Denmark has a high-income economy that ranks 21st in the world in terms of GDP (PPP) per capitaand 10th in nominal GDP per capita. A liberalisation of import tariffs in 1797 marked the end ofmercantilism and further liberalisation in the 19th and the beginning of the 20th century established the Danish liberal tradition in international trade that was only to be broken by the 1930s.Property rights have enjoyed strong protection. Denmark's economy stands out as one of the most free in theIndex of Economic Freedom and the Economic Freedom of the World Denmark is one of the most competitive economies in the world according to World Economic Forum 2008 report, IMD andThe Economist. The country also ranks highest in the world for workers' rights. GDP per hour worked was the 13th highest in 2009. The country has a market income inequality close to the OECDaverage, but after public cash transfers the income inequality is very low. According to the IMF, Denmark has the world's highest minimum wage. As Denmark has no minimum wage law, the high wage floor has been attributed to the power of trade unions. For example, as the result of a collective bargaining agreement between the 3F trade union and the employers group Horesta, workers at McDonald's, Burger King and other fast food chains make the equivalent of $20 an hour, which is more than double what their counterparts earn in the United States, and have access to five weeks’ paid vacation, paid maternity and paternity leave and a pension plan. The country has very high wealth inequality with a wealth Gini coefficient of 0.808. Denmark is among the countries with the highest credit rating.
As a result of its acclaimed "flexicurity" model, Denmark has the most free labour market in Europe, according to the World Bank. Employers can hire and fire whenever they want (flexibility), and between jobs, unemployment compensation is very high (security). The World Bank ranks Denmark as the easiest place in Europe to do business. Establishing a business can be done in a matter of hours and at very low costs. No restrictions apply regarding overtime work, which allows companies to operate 24 hours a day, 365 days a year. Denmark has a competitive company tax rate of 24.5% and a special time-limited tax regime for expatriates. The Danish taxation system is broad based, with a 25% VAT, in addition to excise taxes, income taxes and other fees. The overall level of taxation (sum of all taxes, as a percentage of GDP) is estimated to be 46% in 2011.
Denmark has the fourth highest ratio of tertiary degree holders in the world. EF English Proficiency Index ranked Danes as the best non-native English speakers in the world. Once a predominantly agricultural country on account of its arable landscape, since 1945 Denmark has greatly expanded its industrial base so that by 2006 industry contributed about 25% of GDP and agriculture less than 2%. In 2013, the 20 largest companies by turnover wereA.P. Møller-Mærsk, Wrist Group, ISS, Novo Nordisk, Carlsberg, Dong Energy, Arla Foods, United Shipping & Trading Company, Danish Crown, Dansk Supermarked, Vestas Wind Systems, DLG, DSV, Coop Danmark, Danfoss, Statoil Refining Danmark, SAS Group, Skandinavisk Holding, TDC, and FLSmidth & Co.. Smaller notable companies include Grundfos and Lego Group. Denmark hasn't given birth to many young companies. As of 2013, only 3 of the 100 largest companies in Denmark were founded since 1970. For comparison, in California the number is over ten times higher.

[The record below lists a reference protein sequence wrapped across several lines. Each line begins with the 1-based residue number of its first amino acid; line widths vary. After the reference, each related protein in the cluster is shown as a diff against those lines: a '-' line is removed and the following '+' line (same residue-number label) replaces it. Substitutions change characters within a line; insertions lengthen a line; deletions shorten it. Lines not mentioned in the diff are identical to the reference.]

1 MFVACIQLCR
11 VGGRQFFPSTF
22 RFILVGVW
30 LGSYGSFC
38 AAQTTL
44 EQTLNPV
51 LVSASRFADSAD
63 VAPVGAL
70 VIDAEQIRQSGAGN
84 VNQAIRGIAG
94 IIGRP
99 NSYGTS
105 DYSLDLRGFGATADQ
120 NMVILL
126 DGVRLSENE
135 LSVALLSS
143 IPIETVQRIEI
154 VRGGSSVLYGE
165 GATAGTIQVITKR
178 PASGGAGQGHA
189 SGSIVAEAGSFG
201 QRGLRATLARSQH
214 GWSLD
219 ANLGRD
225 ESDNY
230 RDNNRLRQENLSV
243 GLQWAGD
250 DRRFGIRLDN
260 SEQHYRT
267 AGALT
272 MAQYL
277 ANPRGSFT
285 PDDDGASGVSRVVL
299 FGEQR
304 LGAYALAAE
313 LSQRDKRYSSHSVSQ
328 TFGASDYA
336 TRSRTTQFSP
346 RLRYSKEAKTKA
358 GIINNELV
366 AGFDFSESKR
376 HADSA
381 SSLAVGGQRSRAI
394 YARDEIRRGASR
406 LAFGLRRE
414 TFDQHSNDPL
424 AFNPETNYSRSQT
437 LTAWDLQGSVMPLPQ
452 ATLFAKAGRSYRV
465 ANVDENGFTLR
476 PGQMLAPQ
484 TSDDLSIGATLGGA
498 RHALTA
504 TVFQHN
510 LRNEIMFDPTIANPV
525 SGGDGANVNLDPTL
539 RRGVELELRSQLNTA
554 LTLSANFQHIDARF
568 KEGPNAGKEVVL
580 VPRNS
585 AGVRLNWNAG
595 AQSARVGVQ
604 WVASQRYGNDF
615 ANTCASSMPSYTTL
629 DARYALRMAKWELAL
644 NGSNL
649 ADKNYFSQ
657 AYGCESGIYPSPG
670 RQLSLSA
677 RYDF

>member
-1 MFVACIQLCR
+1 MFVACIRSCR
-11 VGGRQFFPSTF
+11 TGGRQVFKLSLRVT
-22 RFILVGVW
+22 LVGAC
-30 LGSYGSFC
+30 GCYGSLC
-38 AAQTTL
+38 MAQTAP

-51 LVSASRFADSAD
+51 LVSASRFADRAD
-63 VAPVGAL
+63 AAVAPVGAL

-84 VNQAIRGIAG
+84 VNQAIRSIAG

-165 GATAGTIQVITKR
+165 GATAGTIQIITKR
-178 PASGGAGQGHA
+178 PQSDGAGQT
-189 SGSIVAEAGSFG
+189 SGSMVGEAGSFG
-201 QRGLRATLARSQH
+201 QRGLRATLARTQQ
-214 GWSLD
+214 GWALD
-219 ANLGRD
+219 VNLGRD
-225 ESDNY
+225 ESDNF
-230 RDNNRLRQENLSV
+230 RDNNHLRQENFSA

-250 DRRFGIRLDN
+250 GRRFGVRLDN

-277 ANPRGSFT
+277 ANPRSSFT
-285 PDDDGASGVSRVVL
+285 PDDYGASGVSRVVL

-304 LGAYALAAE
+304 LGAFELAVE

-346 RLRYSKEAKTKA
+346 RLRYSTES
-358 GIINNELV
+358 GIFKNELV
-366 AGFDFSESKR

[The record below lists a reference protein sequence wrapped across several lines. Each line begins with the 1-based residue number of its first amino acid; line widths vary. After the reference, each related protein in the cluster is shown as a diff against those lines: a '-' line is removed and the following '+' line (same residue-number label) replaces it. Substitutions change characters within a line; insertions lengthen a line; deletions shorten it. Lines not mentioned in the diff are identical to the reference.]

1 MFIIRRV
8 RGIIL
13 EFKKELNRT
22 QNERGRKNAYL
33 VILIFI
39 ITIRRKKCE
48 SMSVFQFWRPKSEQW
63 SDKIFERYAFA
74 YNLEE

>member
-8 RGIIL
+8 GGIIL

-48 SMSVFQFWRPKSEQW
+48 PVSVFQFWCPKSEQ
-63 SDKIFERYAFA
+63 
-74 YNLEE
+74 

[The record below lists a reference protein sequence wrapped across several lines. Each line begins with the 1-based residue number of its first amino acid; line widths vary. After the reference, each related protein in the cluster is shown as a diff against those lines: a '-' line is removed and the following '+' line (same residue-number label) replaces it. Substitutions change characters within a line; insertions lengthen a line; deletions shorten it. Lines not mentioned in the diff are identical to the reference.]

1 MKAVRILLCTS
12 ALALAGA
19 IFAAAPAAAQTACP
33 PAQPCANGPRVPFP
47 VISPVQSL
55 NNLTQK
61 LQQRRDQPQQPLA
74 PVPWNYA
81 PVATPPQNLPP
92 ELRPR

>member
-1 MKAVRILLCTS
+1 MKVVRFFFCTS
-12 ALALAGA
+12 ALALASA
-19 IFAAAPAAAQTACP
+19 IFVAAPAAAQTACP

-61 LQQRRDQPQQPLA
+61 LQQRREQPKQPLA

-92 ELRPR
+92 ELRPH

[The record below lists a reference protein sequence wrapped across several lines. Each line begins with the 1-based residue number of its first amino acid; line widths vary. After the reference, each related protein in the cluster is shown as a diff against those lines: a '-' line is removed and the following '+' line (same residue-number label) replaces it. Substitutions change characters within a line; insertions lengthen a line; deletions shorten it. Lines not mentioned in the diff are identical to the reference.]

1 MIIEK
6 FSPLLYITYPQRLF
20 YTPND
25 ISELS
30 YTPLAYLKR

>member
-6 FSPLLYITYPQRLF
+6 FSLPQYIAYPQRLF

Denmark's currency, the krone (DKK), is pegged at approximately 7.46 kroner per euro through theERM. Although a September 2000 referendum rejected adopting the euro, the country in practice follows the policies set forth in the Economic and Monetary Union of the European Union and meets the economic convergence criteria needed to adopt the euro. The majority of the political parties in the parliament are for the euro, but as yet a new referendum has not been held, despite plans; scepticism of the EU among Danish voters has historically been strong.
Support for free trade is high – in a 2007 poll 76% responded that globalisation is a good thing. 70% of trade flows are inside the European Union. As of 2011, Denmark has the 10th highest export per capita in the world. Denmark's main exports are: industrial production/manufactured goods 73.3% (of which machinery and instruments were 21.4%, and fuels (oil, natural gas), chemicals, etc. 26%); agricultural products and others for consumption 18.7% (in 2009 meat and meat products were 5.5% of total export; fish and fish products 2.9%).Denmark is a net exporter of food and energy and has for a number of years had a balance of payments surplus while battling an equivalent of approximately 39% of GNP foreign debt or more than DKK 300 billion.
StatBank is the name of a large statistical database maintained by the central authority of statistics in Denmark. Online distribution of statistics has been a part of the dissemination strategy in Denmark since 1985. In providing this service, Denmark is a leading nation in the electronic dissemination of government statistical data.